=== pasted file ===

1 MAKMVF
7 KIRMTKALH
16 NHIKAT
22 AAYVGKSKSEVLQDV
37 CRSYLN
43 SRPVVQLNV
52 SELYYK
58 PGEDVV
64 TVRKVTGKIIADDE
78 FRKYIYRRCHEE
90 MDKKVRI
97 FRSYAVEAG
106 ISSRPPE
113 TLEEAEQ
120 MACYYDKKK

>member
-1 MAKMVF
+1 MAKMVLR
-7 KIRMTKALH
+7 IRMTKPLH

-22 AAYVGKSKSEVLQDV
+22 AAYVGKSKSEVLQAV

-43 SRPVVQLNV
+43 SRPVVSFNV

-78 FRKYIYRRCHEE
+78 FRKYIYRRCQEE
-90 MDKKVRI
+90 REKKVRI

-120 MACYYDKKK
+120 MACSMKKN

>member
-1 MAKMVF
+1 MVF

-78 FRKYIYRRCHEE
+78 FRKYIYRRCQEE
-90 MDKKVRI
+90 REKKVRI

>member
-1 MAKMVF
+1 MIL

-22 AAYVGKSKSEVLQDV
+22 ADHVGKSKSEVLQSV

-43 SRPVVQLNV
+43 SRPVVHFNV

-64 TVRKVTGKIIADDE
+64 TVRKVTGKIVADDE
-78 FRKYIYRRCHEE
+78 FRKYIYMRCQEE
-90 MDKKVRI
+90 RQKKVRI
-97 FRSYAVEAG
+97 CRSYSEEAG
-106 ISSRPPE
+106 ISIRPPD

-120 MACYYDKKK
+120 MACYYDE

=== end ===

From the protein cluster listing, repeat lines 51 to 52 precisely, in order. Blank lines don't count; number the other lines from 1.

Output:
-97 FRSYAVEAG
+97 CRSYSEEAG